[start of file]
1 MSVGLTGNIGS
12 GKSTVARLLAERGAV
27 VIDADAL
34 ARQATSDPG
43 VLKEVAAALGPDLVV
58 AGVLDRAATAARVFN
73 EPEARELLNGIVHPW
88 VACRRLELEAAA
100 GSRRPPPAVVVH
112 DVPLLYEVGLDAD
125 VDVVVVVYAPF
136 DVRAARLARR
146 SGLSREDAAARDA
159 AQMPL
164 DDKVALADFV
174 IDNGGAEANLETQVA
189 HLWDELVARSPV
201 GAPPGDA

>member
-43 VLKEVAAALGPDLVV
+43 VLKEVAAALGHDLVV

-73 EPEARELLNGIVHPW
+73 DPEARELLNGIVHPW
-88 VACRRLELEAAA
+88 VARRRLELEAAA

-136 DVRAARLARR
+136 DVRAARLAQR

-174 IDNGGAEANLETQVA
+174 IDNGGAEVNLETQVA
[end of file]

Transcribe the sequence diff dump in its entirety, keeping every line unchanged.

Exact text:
1 MSVGLTGNIGS
12 GKSTVARLLAERGAV
27 VIDADAL
34 ARQATSDPG
43 VLKEVAAALGPDLVV
58 AGVLDRAATAARVFN
73 EPEARELLNGIVHPW
88 VACRRLELEAAA
100 GSRRPPPAVVVH
112 DVPLLYEVGLDAD
125 VDVVVVVYAPF
136 DVRAARLARR
146 SGLSREDAAARDA
159 AQMPL
164 DDKVALADFV
174 IDNGGAEANLETQVA
189 HLWDELVARSPV
201 GAPPGDA

>member
-43 VLKEVAAALGPDLVV
+43 VLKEVAAALGHDLVV

-73 EPEARELLNGIVHPW
+73 DPEARELLNGIVHPW
-88 VACRRLELEAAA
+88 VARRRLELEAAA

-136 DVRAARLARR
+136 DVRAARLAQR

-174 IDNGGAEANLETQVA
+174 IDNGGAEVNLETQVA